Date of Graduation

Spring 2018

Document Type

Honors Research Project

Degree Name

Bachelor of Science

Major

Exercise Science - PrePhysical Therapy

Research Sponsor

Brian Miller

First Reader

Melissa Dreisbach

Second Reader

Melissa Smith

Abstract

Purpose: To examine the physical education requirement, factors that affect physical activity levels for grade-school children, and how physical activity can affect academic achievement. The purpose of the present investigation is to demonstrate a relationship between physical education, physical activity, and academic achievement in K-8th graders.

Hypothesis: Increased physical education in grade-school will be associated with higher academic achievement, higher levels of physical education will be associated with greater amounts of physical activity outside of the classroom.

Methods: Participants were children selected from secondary, publically available, de-identified data from the nationwide Early Childhood Longitudinal Study, Kindergarten 2011 (ECLS-K: 2011). . Data collections began in kindergarten from a nationally representative cohort of 16,464 children in the fall and spring of the 2010-2011 school year and this cohort was tracked through 8th grade.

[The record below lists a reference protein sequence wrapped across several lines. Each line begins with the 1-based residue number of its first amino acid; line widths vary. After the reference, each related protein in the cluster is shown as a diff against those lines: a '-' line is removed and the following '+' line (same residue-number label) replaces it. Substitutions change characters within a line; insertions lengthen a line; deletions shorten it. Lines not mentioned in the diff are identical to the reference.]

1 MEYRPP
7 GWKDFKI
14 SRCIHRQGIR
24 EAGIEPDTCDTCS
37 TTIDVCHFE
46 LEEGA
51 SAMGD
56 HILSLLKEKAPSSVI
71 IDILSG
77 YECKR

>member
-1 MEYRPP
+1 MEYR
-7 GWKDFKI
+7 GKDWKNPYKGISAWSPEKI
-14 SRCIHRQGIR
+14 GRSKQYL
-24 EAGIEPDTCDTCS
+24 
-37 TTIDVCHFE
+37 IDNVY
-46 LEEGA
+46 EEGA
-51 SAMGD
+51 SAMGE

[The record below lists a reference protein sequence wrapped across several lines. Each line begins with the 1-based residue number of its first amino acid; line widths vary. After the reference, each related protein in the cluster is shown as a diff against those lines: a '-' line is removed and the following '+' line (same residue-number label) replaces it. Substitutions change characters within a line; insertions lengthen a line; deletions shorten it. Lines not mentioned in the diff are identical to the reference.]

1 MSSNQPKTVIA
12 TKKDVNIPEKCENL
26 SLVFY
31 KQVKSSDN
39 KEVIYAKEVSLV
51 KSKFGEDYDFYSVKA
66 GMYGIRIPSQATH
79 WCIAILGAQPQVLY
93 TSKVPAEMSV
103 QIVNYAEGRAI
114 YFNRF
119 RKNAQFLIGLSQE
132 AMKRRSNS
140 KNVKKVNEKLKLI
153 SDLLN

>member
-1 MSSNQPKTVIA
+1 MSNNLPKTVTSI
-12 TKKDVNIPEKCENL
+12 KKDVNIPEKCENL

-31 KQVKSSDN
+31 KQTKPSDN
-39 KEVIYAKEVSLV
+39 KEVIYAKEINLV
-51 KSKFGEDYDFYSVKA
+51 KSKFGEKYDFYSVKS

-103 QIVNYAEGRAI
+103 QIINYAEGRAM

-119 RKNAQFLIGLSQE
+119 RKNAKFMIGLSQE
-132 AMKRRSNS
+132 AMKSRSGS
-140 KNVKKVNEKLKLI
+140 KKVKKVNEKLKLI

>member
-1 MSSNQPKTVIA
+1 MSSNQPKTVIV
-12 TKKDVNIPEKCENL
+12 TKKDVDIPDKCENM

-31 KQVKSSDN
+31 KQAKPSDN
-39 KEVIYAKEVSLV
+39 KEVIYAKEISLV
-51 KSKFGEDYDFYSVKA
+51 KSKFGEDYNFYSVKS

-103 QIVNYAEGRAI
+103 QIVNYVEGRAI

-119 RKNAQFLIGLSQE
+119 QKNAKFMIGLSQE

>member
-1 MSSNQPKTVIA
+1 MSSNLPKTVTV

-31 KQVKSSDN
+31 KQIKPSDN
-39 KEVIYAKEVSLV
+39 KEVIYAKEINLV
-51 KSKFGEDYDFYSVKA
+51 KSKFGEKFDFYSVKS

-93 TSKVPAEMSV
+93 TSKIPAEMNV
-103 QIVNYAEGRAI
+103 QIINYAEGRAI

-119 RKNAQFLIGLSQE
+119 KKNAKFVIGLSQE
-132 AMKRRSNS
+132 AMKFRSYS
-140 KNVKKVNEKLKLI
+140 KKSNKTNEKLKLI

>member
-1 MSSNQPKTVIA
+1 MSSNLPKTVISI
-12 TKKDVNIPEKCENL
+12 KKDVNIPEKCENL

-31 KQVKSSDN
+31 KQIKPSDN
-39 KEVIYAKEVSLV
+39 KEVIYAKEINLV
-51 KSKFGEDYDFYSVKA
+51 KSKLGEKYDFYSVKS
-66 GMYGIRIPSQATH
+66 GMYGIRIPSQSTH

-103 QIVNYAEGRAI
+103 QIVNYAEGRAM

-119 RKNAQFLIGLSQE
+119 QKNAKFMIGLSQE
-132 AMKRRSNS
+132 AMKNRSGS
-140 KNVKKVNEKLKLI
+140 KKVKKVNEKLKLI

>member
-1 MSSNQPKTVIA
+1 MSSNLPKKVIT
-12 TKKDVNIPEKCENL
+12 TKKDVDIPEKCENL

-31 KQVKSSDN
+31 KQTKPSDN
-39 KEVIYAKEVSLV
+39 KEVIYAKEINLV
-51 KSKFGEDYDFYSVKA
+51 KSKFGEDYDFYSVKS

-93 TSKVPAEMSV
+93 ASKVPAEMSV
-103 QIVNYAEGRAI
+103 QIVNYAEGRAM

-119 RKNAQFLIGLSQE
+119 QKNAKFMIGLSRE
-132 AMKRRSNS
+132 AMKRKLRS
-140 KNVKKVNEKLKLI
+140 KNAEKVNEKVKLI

Results: Sex had significance on IRT scores (Male=1, Female=2). On average, females students had higher 1st grade reading IRT scores [ß=2.22, p<0.001] and 8th grade math IRT scores [ß=1.99, p<0.001]. Students’ BMI was significant to their IRT scores across grades and subjects with a lower BMI associated higher average IRT scores. . Physical education was only found to have a significant relationship with academic achievement in first grade in the subject of mathematics [ß=0.14, p=0.013]. Regarding PA, data was only available for 1st grade. In the 1st grade, physical activity was significant for mathematics and science IRT scores [ß=0.09, p=0.007 and ß=0.18, p<0.001 respectively].

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